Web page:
How call functions from DLL?


DLL is written in C. Especially standard Windows library as user32, kernel32 or gdi32.


Specifically for the Windows API you’ll want to use the winapi crate.

For other cases, see the FFI section of the Rust book.


you can use rust_libloading


I want use winapi-rs crate in my program/library. Is any small caller example for winapi-rs?


winapi has a small example in its readme right here.

There are also plenty of crates that depend on winapi which you can look at for inspiration.


I just wrote up a chapter on dynamic loading for my FFI tutorial. If you want more of a walkthrough then check that out.

Let me know if there’s anything which could be improved or needs changing, it’s still very much a work in progress so any input would be appreciated.


I’m having similar issue. I’ve got a Windows dll ATSLib.dll exporting init() function.

I’m trying to use it like this

#[link(name = "ATSLib.dll"]
extern {
  fn init();

When I compile it I get error: linking with link.exe failed: exit code: 1181 and then later on note: LINK : fatal error LNK1181: cannot open input file ATSLib.dll.lib.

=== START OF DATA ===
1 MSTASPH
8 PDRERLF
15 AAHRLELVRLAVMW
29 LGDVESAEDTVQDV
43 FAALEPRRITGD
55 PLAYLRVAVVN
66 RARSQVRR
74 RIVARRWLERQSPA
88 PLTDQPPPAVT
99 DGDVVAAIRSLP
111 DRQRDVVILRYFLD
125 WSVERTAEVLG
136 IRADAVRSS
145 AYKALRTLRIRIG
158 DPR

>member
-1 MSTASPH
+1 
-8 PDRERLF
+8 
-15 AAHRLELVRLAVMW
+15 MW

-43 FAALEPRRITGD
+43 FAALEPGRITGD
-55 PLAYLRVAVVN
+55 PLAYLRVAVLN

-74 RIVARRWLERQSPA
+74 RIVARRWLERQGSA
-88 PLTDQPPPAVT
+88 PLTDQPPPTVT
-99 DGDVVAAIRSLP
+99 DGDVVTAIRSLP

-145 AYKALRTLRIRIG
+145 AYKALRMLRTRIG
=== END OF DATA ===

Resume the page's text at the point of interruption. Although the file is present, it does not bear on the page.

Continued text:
I suppose I’m also missing something on my Cargo.toml.
Also, do I need to link to the specific location of the dll file? On the server this will somewhere else.

I must admit I’ve never really used Windows before so I might miss very basic concepts.




You cannot link to DLLs directly. You need to have an import library that you can link against. With your DLL are there any files that have a .lib extension? If so, you’ll likely need to link against that. If not, you’ll have to use dumpbin.exe to get the list of exports from the DLL to manually create a .def file to turn into a .lib using lib.exe.


Thanks a lot! Great suggestions. I’ve got the lib file. Now what?

Will #[link(name = "ATSLib"] work?
Does the lib/dll fine need to specified fully? (like C:\...\ATSLib.lib)


If the library is named ATSLib.lib then #[link(name = "ATSLib"] is correct. Do not name the full path to the library, just the name of the file itself. To specify where the library is, you’d have to use either a build script, or just abuse the fact that you’re using the msvc toolchain and add the folder C:\...\ to your LIB environment variable (semicolon separated list of absolute paths).


Thanks so much! Now compilation works flawlessly. When I move the executable onto the windows machine it should run on I get missing VCRUNTIME140.dll. I’m guessing I need to install some Visual Studio stuff over there as well.


You’ll need to either install the appropriate VC++ redistributable or use the new -Ctarget-feature=+crt-static rustc flag to link to the CRT statically. If you use the latter option you’ll need to set that flag via your cargo configuration which is not the same as Cargo.toml.


Great! I’ll try this as soon as I’m back in my office.